Managing the IT Capability Enterprise Architecture Management British Petroleum Case Study
Company Profile – British Petroleum
British Petroleum (BP) is a global oil and gas company with operations in 100 countries and exploration and production in 29 countries. BP is globally ranked number 3 in Oil and Gas and employs 97,600 people in more than 100 offices worldwide. The company recorded sales in 2007 of $284.3 billion with a net income of $17.8 billion and has over 1.2 million shareholders.
IT plays a critical role in BP’s operations with 2,500 full time staff (4,000 including contractors and outsourcing providers). Enterprise Architecture is an essential part of IT governance and there
are 15 group Enterprise Architecture (EA) staff with 175 Solution Architects deployed across the IT function. The overall IT budget for BP is approximately $2.5 billion.
Why is Enterprise Architecture Management (EAM) critical for BP?
The business need for Architecture Management
As with many IT organisations, BP IT is asked by business to consistently provide the right
capabilities, at the right time and at the right cost. There are a number of challenges to realising value from enterprise architecture frameworks including:
/// Traditionally, emphasis often tends to be on defining processes and artefacts for an ‘end state’ technical design when in reality business is ever changing
/// EA is often seen as a ‘program’ with enterprise wide implementation of best practices and control, which can often be perceived as constraining and/or controlling speed of innovation
/// Metrics and value indicators are can often be absent from discussions.
Enterprise Architecture Management is sometimes perceived as a governance program or control, thus diminishing the potential business value of the effort.
BP’s need for Architecture Management
BP operates within a federated structure of Architecture with a consolidated Group EA function responsible for setting group-level technical standards and co-ordinating architecture activities across all the business facing IT teams. Each
major business unit has an embedded IT function (Integrated Supply & Trading, Exploration and Production and Refining and Marketing) with a Chief Architect who is responsible for embedding local Architecture Management practices. In order to realise economies of scale across BP, this organisational model requires:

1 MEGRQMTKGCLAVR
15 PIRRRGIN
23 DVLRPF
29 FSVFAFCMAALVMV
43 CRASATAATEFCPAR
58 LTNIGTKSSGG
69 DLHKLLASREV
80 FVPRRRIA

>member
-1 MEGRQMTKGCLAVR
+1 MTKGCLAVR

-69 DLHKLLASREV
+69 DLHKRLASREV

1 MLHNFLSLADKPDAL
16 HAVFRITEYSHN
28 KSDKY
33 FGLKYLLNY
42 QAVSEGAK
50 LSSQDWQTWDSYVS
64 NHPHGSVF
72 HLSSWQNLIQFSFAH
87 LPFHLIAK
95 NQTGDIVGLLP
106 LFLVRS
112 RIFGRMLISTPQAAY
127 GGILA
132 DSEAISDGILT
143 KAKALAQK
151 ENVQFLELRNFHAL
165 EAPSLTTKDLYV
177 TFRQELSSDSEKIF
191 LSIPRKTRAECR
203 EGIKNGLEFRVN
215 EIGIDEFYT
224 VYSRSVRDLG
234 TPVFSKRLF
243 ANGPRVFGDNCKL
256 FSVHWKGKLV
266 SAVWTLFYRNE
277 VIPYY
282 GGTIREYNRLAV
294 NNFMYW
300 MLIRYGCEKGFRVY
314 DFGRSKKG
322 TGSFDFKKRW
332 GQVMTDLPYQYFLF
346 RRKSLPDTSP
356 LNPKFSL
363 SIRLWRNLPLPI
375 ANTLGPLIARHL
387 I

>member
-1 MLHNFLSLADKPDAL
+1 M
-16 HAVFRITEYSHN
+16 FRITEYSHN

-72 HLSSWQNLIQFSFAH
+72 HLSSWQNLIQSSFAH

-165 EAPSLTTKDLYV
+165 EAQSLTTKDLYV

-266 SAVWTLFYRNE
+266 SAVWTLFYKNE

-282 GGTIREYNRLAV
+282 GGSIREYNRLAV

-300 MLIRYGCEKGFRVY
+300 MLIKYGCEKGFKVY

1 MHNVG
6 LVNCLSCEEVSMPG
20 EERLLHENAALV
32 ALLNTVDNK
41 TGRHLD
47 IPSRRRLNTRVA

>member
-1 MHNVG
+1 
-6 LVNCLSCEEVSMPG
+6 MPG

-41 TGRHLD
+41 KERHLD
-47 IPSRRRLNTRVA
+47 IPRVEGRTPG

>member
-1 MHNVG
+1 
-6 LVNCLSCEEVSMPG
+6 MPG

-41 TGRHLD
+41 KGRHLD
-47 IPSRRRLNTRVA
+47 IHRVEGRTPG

/// Standardized frameworks, governance, processes and extended use of shared services
/// An integrated target architecture and increased EA input to IT.
BP joined IVI and participated in pilot studies of the new Enterprise Architecture Framework. The EAM maturity level (Figure 1) is measured against eight key capability building blocks grouped by three category areas (Figure 2).
Assessment results indicate a maturity level of 2 – Basic (Figure 2).
However the average maturity levels mask variation between EA teams. As the pilot was carried out from an individual point of view it enabled teams to focus on capabilities within their individual organisations and scope of responsibility. For almost all capabilities, one or more teams self-assessed at maturity level ‘3’.
However there was significant variation across business units including:
/// Architecture activities take place at localised levels
/// Value informally understood but with a limited number of metrics captured
/// Architecture roles and responsibilities defined but vary considerably across teams
The group EA function has the potential to deliver greater business value with the key areas of improvement, namely – Architecture Planning, Governance/Processes, Framework, Value measurement.
Creating a Roadmap to increase EAM maturity The assessment provides a useful roadmap with key targets to address within the next 24 months by focussing on the highest priority areas and leveraging existing best practices.
Participation in the IT-CMF pilot test has delivered significant benefits to BP. One of the key findings for the company was the identification of varying maturity levels amongst different divisions within the company.
This is encouraging for all teams as it confirms that higher maturity is achievable and not just aspirational. At the same time, it also provides a company specific model of ‘centres of excellence’ for different capabilities
Title: IT Capability Maturity Framework™ (IT-CMF™) 2nd edition
Author: Martin Curley , Jim Kenneally , Marian Carcary,
Price: € 74,15
For more information visit www.ivi.ie